Chase before you walk or run

10/08/2018 Posted by admin

by Peter Harris

It is no secret that being a journalist puts you in odd spots and predicaments. Let me share a small, strange example: this past week, I found myself huffing on a stationary bike in Ottawa while chasing breaking news of the terror arrest in Edmonton.

How did it come to this? I had knee surgery at the end of 2010 after snapping my knee playing soccer (and yes, I dropped to the ground cupping my knee in a way only soccer players do). Intense two-hour physiotherapy sessions are restoring my leg strength and distinctive (read: awkward) walk since the surgery.

As I sat on a bed in the physio clinic with ice wrapped around my bad knee, an urgent e-mail went out from our assignment desk in Vancouver about the RCMP’s arrest of a Canadian citizen with alleged ties to bombings in Iraq. I couldn’t leave, but I was able to help from where I sat, so I began chasing reaction and details.

I stretched my leg while dialing the RCMP, but it was after hours, so no one picked up. I moved to a stair climber and sent notes to a couple of sources seeking background information, then moved on to balance exercises and an e-mail exchange with the public safety minister’s press secretary.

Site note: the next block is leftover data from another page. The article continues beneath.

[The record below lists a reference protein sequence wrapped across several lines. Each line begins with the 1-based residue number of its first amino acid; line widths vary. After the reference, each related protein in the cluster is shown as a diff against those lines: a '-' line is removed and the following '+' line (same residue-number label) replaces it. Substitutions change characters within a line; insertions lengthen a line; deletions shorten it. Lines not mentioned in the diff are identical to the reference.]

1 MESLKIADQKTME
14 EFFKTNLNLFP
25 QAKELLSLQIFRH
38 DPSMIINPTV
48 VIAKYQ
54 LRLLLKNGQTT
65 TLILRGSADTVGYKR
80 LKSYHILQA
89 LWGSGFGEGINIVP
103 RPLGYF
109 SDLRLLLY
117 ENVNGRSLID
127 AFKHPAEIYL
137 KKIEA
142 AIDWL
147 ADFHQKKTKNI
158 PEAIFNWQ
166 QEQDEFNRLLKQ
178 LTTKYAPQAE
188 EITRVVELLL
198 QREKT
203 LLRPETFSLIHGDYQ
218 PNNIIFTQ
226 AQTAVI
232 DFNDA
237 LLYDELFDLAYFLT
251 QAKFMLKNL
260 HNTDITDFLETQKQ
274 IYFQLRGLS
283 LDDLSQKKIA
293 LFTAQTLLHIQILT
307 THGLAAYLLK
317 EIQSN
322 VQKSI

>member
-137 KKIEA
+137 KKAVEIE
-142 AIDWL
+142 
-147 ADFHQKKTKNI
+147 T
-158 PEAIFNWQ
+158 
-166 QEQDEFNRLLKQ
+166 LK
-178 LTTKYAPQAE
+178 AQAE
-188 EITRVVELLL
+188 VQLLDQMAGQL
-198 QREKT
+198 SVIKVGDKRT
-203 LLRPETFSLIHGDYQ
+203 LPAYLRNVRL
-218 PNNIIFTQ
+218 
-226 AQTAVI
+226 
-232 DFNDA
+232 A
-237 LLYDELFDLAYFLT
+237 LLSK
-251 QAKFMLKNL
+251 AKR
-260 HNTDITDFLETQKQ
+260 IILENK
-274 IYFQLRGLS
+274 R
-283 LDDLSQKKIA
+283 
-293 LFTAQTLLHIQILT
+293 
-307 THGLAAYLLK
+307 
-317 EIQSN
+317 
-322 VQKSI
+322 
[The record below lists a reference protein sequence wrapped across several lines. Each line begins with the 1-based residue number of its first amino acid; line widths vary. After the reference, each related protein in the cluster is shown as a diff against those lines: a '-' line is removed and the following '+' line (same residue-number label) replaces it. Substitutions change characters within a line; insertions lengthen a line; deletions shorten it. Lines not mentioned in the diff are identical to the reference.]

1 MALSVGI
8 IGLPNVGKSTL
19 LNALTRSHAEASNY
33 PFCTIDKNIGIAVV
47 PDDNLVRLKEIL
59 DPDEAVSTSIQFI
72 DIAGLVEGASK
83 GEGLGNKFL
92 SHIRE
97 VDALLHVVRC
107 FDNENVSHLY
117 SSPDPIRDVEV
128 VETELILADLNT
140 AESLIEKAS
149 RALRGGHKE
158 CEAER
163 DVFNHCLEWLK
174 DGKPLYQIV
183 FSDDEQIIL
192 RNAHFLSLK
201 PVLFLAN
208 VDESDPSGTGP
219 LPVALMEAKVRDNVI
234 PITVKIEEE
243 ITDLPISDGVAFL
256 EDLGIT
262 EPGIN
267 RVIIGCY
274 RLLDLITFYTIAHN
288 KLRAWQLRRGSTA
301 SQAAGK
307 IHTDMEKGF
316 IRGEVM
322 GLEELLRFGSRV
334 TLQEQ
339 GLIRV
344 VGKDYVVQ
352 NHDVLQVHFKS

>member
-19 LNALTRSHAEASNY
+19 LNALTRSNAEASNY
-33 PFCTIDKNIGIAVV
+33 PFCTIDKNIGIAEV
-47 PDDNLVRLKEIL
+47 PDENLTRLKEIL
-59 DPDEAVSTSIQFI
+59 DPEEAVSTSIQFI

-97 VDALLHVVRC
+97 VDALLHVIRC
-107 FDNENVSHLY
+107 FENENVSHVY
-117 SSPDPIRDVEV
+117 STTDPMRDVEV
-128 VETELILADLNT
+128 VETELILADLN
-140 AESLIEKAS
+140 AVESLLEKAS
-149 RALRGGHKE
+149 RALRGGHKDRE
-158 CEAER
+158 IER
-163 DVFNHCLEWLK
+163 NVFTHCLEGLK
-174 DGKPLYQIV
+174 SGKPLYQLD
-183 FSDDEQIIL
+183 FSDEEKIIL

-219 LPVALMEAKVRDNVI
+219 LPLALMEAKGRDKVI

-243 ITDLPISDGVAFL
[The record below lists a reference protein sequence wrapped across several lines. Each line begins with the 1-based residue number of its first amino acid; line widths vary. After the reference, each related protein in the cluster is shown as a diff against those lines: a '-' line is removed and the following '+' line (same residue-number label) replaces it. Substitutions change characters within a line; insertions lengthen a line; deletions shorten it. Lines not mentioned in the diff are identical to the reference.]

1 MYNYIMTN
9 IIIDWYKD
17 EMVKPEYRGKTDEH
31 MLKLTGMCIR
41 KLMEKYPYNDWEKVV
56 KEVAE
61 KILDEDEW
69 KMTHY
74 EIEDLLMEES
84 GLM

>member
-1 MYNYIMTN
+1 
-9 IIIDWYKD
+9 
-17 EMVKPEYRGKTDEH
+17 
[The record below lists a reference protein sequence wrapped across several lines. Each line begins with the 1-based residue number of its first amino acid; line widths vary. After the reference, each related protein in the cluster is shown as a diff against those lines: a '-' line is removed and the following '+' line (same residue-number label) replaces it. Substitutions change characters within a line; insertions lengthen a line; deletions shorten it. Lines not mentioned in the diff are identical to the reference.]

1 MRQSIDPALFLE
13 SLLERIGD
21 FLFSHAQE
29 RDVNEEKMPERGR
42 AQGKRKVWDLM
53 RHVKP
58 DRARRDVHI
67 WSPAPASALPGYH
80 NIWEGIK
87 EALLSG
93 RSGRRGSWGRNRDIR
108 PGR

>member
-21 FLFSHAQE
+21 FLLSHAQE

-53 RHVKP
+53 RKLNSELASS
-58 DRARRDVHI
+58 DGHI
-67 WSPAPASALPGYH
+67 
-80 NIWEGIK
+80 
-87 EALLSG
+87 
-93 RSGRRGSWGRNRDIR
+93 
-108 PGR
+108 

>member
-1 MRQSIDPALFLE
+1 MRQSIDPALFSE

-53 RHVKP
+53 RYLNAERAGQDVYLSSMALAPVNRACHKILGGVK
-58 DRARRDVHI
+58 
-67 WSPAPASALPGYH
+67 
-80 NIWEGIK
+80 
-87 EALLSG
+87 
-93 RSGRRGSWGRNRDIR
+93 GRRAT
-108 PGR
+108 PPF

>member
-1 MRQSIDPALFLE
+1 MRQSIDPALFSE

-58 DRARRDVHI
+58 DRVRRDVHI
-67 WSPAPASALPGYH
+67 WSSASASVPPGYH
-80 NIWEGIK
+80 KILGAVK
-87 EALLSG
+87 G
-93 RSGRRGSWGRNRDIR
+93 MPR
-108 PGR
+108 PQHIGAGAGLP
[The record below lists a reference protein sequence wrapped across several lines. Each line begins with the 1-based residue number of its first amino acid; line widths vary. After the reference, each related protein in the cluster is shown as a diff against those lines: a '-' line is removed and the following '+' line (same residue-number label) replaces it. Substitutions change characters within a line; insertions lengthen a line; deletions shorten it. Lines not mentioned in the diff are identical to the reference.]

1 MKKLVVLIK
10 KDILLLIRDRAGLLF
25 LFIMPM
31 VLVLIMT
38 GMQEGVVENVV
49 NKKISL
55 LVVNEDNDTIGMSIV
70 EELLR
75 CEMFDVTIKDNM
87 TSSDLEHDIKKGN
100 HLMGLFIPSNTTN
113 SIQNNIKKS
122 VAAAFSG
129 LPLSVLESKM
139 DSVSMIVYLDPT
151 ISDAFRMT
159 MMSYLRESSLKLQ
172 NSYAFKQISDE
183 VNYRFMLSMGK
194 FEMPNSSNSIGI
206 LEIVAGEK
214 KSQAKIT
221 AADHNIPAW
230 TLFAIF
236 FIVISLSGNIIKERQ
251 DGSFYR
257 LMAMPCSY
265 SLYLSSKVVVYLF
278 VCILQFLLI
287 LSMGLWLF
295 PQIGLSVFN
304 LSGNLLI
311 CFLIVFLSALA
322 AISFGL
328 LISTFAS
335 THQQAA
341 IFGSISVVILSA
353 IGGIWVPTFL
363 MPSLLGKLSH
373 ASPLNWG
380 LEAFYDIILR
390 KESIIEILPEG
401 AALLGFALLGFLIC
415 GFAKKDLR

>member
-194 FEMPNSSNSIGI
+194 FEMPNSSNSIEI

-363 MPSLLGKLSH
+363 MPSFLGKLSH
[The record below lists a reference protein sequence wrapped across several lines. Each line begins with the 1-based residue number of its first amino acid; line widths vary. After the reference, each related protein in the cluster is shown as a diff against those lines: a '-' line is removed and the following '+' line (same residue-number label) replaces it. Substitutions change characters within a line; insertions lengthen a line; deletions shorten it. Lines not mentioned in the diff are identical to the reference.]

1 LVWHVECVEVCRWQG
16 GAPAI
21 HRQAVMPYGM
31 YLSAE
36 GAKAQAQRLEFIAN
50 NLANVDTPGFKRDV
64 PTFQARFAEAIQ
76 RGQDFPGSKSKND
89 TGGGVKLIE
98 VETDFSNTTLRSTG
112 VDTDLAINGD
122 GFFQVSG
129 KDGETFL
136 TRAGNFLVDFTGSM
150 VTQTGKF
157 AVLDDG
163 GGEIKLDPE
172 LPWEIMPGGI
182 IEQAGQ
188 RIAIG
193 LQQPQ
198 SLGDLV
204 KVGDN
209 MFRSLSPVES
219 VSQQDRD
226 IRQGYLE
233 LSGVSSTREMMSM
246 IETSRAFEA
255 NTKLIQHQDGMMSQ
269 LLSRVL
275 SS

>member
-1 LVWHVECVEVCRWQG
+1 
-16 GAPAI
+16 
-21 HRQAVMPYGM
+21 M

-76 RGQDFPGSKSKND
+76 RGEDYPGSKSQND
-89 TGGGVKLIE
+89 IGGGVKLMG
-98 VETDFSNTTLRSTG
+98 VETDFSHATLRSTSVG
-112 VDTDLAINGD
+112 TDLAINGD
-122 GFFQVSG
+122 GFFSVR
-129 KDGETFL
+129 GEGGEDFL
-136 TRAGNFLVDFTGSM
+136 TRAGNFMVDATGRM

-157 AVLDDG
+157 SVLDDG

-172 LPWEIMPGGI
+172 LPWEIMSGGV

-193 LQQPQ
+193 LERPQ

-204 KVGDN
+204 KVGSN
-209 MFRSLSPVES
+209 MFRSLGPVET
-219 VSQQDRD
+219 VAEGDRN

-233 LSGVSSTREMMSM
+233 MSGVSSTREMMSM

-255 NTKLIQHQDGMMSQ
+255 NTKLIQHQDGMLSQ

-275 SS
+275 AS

None of this seemed unusual to me – I was caught up in the chase – until I looked up from my iPhone and noticed some funny looks from the physiotherapists. When I described what I was doing, my therapist just shook her head and said, “You have a strange job.”

Chasing a story and working on returning to good health certainly don’t fit together, but these strange moments are exactly why I like my job – sometimes you just have to chase before you walk.

Peter is one of Global National’s correspondents based in Ottawa. Follow him on Twitter: @PeterHarris.


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